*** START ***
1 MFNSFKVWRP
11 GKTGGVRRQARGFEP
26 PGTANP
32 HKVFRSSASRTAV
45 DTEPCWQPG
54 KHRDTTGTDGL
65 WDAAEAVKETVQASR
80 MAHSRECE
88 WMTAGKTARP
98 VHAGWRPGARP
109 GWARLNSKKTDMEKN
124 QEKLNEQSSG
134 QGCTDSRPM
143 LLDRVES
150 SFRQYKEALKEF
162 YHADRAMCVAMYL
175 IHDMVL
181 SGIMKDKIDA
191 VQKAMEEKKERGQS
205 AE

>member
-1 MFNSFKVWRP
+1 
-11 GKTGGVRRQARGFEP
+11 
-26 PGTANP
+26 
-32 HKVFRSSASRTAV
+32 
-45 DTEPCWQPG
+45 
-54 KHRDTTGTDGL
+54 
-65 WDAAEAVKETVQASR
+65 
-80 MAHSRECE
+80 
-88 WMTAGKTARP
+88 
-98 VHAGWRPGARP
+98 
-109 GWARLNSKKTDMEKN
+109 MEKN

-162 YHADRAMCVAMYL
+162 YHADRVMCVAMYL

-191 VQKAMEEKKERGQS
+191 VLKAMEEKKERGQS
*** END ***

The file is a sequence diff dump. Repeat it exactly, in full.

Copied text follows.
1 MFNSFKVWRP
11 GKTGGVRRQARGFEP
26 PGTANP
32 HKVFRSSASRTAV
45 DTEPCWQPG
54 KHRDTTGTDGL
65 WDAAEAVKETVQASR
80 MAHSRECE
88 WMTAGKTARP
98 VHAGWRPGARP
109 GWARLNSKKTDMEKN
124 QEKLNEQSSG
134 QGCTDSRPM
143 LLDRVES
150 SFRQYKEALKEF
162 YHADRAMCVAMYL
175 IHDMVL
181 SGIMKDKIDA
191 VQKAMEEKKERGQS
205 AE

>member
-1 MFNSFKVWRP
+1 
-11 GKTGGVRRQARGFEP
+11 
-26 PGTANP
+26 
-32 HKVFRSSASRTAV
+32 
-45 DTEPCWQPG
+45 
-54 KHRDTTGTDGL
+54 
-65 WDAAEAVKETVQASR
+65 
-80 MAHSRECE
+80 
-88 WMTAGKTARP
+88 
-98 VHAGWRPGARP
+98 
-109 GWARLNSKKTDMEKN
+109 MEKN

-162 YHADRAMCVAMYL
+162 YHADRVMCVAMYL

-191 VQKAMEEKKERGQS
+191 VLKAMEEKKERGQS